Nicolas and I loaded up on Indian comfort food, beginning with vegetable samosas and chicken skewers and fresh naan. Then there was curry. Buttery, basmati-fied curry. As they say in France, “eet was zee best!”

(They don’t really say that in France.)

At the end of the evening, I was feeling a bit philosophical. Existential questions included, “how does a girl from Kentucky come to France and feel comforted by Indian food?”

Well, my friends, I think it has to do with associations. I’ve never been to India, you know. I didn’t even grow up with a vast knowledge of Indian cuisine. But in this last year, Anchal has brought me closer to India, and to my sisters there, than I imagined possible. By working with Colleen and Maggie and the rest of the Anchal gang, I’ve developed a funny sort of long distance connection with people I have never met, not to mention a tangible connection with the amazing women and men working stateside on the Anchal Project.

Staying connected, even in small ways, is good for the soul. My little French Taj Mahal reminded me of Anchal, and how grateful I am that I can stay involved, even across the Atlantic.

Now, that’s some powerful stuff, right?! If you’re reading this and wondering if this kind of Didi love is your thing, don’t hesitate to get involved! We need you!


Half the Sky + Anchal


If you happened to miss last night’s premiere of Half the Sky, you have a second chance to catch part 2 tonight at 9 p.m. on PBS.

Half the Sky:Turning Oppression into Opportunity for Women Worldwide was inspired by the book written by NY Times reporters, Nicholas Kristof & Sheryl WuDunn. Half the Sky was filmed in 10 countries and follows Kristof, WuDunn, and celebrity activists America Ferrera, Diane Lane, Eva Mendes, Meg Ryan, Gabrielle Union, and Olivia Wilde on a journey to tell the stories of inspiring, courageous individuals. Across the globe oppression is being confronted, and real meaningful solutions are being fashioned through health care, education, and economic empowerment for women and girls. The linked problems of sex trafficking and forced prostitution, gender-based violence, and maternal mortality — which needlessly claim one woman every 90 seconds — present to us the single most vital opportunity of our time: the opportunity to make a change. All over the world women are seizing this opportunity.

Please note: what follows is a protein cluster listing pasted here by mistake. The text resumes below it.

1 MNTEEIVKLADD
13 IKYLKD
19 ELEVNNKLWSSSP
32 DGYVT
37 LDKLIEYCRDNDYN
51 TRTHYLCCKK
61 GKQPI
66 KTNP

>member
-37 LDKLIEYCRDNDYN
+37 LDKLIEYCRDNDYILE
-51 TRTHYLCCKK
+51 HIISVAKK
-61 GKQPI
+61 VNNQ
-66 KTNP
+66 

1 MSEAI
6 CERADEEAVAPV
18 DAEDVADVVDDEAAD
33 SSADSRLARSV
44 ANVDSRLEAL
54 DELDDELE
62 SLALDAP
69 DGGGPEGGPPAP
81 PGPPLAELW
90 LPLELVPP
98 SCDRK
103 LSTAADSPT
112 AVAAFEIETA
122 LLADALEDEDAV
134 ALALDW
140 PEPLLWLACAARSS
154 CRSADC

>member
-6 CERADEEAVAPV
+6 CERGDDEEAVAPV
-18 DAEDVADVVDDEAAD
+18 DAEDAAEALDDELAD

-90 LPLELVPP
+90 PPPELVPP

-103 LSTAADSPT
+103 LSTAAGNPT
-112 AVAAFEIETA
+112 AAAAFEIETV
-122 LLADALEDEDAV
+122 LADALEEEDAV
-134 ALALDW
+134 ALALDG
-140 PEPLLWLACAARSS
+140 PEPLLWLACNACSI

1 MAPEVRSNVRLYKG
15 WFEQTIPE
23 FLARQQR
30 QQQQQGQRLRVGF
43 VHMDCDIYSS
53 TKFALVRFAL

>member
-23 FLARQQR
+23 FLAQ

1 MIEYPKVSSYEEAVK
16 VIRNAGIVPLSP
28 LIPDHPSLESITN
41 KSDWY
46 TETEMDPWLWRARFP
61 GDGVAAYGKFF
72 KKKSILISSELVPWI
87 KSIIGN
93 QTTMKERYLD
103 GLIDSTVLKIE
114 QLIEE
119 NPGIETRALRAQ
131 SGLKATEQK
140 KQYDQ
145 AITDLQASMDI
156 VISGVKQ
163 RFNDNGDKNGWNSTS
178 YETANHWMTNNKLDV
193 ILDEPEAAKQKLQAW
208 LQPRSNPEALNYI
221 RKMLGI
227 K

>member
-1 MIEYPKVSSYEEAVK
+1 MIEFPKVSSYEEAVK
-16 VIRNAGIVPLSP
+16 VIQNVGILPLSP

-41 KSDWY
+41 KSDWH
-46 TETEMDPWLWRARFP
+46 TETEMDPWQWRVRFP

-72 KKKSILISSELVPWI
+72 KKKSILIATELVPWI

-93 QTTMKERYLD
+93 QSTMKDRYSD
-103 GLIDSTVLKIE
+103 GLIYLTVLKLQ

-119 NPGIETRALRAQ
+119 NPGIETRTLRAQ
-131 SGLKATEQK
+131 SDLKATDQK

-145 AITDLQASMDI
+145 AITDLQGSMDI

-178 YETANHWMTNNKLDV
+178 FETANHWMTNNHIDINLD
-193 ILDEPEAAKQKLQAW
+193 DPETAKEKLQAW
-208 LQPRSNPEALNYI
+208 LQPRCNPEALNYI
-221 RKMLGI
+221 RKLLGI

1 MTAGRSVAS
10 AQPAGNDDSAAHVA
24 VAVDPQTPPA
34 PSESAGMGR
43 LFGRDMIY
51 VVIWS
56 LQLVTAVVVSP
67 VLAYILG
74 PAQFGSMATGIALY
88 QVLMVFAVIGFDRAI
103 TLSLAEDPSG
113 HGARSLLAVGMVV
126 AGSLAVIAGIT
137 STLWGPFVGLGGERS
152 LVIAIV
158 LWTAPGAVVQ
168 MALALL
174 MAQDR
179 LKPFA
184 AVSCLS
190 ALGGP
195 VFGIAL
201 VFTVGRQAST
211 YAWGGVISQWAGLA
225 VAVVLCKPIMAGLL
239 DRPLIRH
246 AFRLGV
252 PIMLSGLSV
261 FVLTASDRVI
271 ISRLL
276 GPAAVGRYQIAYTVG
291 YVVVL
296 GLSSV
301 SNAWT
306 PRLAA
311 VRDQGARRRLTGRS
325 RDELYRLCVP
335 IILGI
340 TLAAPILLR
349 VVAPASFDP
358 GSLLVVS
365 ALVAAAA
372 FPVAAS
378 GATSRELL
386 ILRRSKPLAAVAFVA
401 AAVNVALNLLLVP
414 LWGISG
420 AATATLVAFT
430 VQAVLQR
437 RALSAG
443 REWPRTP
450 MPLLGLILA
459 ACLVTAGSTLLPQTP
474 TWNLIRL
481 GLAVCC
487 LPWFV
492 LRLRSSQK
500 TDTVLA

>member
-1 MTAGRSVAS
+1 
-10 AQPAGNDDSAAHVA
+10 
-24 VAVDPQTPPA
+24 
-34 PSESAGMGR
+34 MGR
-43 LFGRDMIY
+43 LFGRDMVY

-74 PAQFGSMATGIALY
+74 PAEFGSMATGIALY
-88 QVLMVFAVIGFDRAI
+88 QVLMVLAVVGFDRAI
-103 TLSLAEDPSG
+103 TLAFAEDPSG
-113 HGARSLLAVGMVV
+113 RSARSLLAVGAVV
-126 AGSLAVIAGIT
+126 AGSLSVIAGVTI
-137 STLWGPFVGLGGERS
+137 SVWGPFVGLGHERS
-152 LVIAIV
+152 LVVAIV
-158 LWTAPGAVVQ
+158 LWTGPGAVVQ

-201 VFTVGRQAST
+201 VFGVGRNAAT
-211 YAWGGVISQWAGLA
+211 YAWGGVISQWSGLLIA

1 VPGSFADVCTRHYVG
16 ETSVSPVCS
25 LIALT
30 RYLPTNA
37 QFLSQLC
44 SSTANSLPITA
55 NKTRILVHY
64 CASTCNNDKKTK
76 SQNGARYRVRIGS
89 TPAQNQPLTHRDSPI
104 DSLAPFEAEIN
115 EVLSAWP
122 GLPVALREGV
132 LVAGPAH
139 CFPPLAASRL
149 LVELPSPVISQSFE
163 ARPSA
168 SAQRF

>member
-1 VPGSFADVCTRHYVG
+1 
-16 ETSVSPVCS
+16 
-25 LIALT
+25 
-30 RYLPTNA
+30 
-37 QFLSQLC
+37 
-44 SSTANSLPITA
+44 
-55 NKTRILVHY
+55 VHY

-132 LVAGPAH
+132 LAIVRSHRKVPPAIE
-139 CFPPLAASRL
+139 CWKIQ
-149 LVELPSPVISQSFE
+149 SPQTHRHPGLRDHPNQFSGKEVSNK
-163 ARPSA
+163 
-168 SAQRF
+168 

Anchal artisans stitching with America Ferrera & New Light’s Urmi Basu during the filming of Half the Sky

Where does Anchal fit into this global movement?  This evening’s screening is especially important to Anchal because our partner New Light and Director, Urmi Basu are highlighted in tonight’s film. America Ferrera met the New Light family and Anchal’s artisan during the filming last year.

It wasn’t long before Ferrera was sitting on the ground with Anchal’s artisans participating in our program and admiring their designs and their amazing strength to create change. She felt so inspired she offered to partner with us on the Didi Connection.